The overwhelming majority of Rhode Island's 123,000 Latinos are citizens and legal immigrants, said Affigne, and their community makes up a little more than 10 percent of the state's population, concentrated in the capital Providence, Central Falls, Pawtucket, Woonsocket and Newport.

Copycat measures

Rhode Island is just the latest of several states where officials are encouraging the enactment of similar laws, said Michael Hethmon general council of the Immigration Reform Law Institute.

Lawmakers from at least four states that Hethmon refused to name have come forward looking for advice on writing new legislation. So how many other states will be following Arizona?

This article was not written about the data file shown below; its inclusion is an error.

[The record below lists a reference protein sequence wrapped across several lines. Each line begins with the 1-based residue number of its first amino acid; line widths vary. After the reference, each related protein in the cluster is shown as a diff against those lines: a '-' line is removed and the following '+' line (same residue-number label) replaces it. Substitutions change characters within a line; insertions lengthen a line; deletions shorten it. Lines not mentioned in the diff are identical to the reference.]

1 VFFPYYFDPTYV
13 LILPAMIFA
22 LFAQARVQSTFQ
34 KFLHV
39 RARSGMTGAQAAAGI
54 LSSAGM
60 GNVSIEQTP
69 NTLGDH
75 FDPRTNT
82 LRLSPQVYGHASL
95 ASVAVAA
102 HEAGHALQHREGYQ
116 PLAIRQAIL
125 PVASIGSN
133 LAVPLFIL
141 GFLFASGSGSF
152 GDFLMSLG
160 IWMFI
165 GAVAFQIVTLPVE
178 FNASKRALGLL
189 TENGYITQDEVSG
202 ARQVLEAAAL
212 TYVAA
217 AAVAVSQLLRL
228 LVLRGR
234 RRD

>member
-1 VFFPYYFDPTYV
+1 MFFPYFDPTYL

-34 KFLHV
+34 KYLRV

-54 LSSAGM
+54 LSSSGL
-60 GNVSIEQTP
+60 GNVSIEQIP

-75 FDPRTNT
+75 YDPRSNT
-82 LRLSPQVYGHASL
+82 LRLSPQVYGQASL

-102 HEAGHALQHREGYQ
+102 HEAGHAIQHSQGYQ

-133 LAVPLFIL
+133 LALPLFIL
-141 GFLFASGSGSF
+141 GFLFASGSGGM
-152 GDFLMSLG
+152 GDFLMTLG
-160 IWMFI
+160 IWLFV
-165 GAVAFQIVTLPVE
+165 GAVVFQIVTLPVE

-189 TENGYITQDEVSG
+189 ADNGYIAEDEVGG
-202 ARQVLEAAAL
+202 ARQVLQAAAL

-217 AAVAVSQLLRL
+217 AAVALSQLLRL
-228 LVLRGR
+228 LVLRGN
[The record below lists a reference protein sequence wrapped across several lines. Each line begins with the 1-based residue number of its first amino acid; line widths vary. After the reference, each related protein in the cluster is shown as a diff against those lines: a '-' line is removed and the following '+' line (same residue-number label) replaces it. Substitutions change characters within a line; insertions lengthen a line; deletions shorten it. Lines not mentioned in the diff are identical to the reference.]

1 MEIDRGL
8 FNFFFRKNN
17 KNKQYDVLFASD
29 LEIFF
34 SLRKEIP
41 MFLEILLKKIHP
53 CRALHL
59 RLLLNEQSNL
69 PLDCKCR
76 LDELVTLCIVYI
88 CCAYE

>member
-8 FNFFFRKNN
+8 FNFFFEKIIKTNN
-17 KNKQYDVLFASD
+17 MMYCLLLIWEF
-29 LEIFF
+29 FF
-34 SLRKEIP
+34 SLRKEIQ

Whatever the number, it's "too many," Hethmon said.

"We greatly support state laws as a policy option in the face of federal gridlock, but you can't take the Arizona bill and copy it and just drop it into another state legislature."

Will other states follow Arizona's immigration law?

Hethmon expressed concern about the pace of some of these "copycat measures," like in Rhode Island, because many of these laws likely will face judgment in lawsuits.

A danger exists, experts warn, that state lawmakers will play too fast and loose with immigration laws by exercising a kind of "do-it-yourself" and "one-size-fits-all" mentality.

"I worry about other states going forward with these bills and not considering these very complex federal issues," said Hethmon. "The technical language is critical and it's not something that most state legislatures are familiar with."